Is it a Scam?

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Having a child with disabilities often drives us as parents to look at all of the latest research, which can make us susceptible to scam artists. We look for clinical and therapeutic best practices to do what’s best for our children, and want to support their development into successful adulthood. The thought of our children being unable to independently function as adults keeps us awake at night.

How to know when interventions are a scam

Parents want to help

I am not (nor have I ever been) in the ‘cure’ camp, however, I have looked to non-invasive strategies that help lessen some of the hurdles my child faces, and to help her understand the concepts she finds most difficult. Similarly, parents of typical kids would get a tutor when their child struggles with algebra, with the goal of lessening that hurdle of graduating high school.

So, before the stones fly, let me be clear: No, I don’t want to change my daughter. Yes, I love her with all of my heart. Yes, neurodiversity is part of who she is, her identity. No I don’t think that autism or related disabilities are anywhere near the same as needing a tutor, however, the parental desire to help our kids is the same. Yes, I do want to avoid scam artists who make unrealistic promises.

I do, however also recognize that I may not have all of the tools to help her learn effectively so that she can become a functioning, independent adult, and you know what? Bringing her up to be her best self is my job as a parent, and I have to be comfortable admitting that I don’t have all of the answers. [It’s also advocating when others say she can’t or won’t, but that’s the subject of another post]

We do what we think is best

One of the scariest things I do as a parent is put my child on a bus to school. Handing her over to (albeit, certified, well-vetted, professional) strangers who claim to know more than I do is terrifying. As parents we do what we think is best for our kids with the information we have. It’s a judgement call – whether your kid needs help with algebra or needs PT, OT and Speech therapies – who you entrust those services to.

All that said, it’s easy to get caught up in the latest scam: the snake oil’s salesman pitch of what will be the most effective. In my experience, my daughter is a bit like an onion, in that, there is no one-thing-will-help-all; she is complex. A strategy that helps her ADHD might allow for another struggle to bubble up to the surface that we didn’t see before, and we continue to peel away at the onion. We’ve tried A LOT of strategies. Some have worked well, and others, not so much. I tend to use a common sense method of evaluation where (in addition to reading the research) I am confident that the strategy won’t be harmful and might help. Most importantly, we discuss them with our pediatrician.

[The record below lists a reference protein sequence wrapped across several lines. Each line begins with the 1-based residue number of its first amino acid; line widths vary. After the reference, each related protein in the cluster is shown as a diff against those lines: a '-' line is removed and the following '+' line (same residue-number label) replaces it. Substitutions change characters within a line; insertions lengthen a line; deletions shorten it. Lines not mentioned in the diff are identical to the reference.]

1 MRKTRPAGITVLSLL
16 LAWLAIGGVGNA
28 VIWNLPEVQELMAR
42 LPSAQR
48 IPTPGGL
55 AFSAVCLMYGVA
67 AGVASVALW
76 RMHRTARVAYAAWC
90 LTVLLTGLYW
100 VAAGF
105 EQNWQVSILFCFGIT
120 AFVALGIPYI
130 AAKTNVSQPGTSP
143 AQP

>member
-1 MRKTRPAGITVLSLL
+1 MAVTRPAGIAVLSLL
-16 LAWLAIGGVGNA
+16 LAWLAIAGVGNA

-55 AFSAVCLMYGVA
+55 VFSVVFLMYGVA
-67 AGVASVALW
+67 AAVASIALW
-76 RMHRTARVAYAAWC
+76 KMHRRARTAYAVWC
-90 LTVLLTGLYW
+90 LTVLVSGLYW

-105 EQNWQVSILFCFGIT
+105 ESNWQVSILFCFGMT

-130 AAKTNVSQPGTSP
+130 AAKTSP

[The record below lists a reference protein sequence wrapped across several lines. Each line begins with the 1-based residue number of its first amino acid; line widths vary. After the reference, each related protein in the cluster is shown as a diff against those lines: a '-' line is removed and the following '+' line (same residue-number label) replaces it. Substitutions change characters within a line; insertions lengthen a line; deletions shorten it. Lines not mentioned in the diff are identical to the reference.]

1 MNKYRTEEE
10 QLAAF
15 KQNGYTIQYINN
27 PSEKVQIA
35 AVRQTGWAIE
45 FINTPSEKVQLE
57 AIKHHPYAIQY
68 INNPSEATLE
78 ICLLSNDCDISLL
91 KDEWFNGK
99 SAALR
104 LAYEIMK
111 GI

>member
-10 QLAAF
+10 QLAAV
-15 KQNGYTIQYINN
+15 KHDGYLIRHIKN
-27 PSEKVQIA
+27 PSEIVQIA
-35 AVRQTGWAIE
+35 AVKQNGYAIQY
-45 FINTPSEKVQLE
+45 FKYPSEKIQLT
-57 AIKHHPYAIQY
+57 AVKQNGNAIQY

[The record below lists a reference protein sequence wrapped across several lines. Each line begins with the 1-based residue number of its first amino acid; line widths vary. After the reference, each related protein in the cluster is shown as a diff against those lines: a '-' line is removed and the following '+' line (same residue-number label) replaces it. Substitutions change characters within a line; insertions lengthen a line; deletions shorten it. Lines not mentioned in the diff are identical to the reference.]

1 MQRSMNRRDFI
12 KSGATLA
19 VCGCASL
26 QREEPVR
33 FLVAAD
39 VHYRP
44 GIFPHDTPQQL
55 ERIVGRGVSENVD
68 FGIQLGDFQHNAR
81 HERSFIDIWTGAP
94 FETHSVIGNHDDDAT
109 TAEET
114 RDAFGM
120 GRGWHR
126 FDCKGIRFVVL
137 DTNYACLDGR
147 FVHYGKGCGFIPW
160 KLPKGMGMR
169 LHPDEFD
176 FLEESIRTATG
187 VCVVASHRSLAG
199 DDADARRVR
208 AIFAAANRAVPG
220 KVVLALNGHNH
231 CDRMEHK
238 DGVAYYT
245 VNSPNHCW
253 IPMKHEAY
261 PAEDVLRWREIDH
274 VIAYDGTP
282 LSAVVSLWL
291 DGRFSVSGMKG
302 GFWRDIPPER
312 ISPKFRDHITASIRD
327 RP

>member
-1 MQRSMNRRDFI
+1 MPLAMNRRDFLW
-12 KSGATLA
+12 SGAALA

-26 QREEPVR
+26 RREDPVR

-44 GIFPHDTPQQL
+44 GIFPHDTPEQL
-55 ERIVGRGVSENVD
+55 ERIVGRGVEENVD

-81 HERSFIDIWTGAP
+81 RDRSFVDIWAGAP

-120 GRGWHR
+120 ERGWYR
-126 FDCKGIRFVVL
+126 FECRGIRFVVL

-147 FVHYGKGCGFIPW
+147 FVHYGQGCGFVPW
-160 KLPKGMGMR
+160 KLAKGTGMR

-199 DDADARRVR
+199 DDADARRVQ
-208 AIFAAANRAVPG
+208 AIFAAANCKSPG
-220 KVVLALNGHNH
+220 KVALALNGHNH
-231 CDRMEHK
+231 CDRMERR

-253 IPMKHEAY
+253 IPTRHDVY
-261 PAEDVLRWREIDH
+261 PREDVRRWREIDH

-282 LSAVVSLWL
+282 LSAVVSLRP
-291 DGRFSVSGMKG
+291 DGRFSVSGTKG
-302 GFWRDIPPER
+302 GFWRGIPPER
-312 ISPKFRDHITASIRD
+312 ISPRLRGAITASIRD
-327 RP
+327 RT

If it sounds too good to be true, it probably is

If you’re like me, sitting in front of your computer at 11pm with a cup of coffee, looking for answers, here are some scam prevention tips:

  • Look for scientific research, published in journals, to support claims.
  • Review the credentials of the people providing the strategy and the experts who recommend it.
  • Evaluate all of the options to solve a problem, not just one. Compare them.
  • Read about side effects and understand what to look for.
  • Review what success looks like; for example, a list of changes, a time line for effectiveness, and what to expect.
  • Review upfront and ongoing costs. Some interventions are very expensive with no science or guarantees they will work.
  • Know the time investment. Some strategies and interventions rely on hours and hours of use or implementation by parents, or need to be repeated several times before they will work.

Scam or not? Know the Red Flags

  • The strategy claims to be effective for a wide range of problems
  • It promises a cure
  • Words like “new breakthrough, astonishing, or miraculous” are used, or it claims to produce immediate results
  • The claims make a play on emotion rather than reason
  • There has been legal action over the intervention
  • Your gut tells you something’s off (trust it)

The FDA also offers information and advice about companies offering miracle cures.

In summary, parents want to support and help their kids, no matter the difficulties they have. Parents of kids with special needs, however, can be particularly susceptible to emotional marketing tactics that promise big results that often have a hefty price tag. There is no “magic bullet.” Progress and patience go hand-in-hand.

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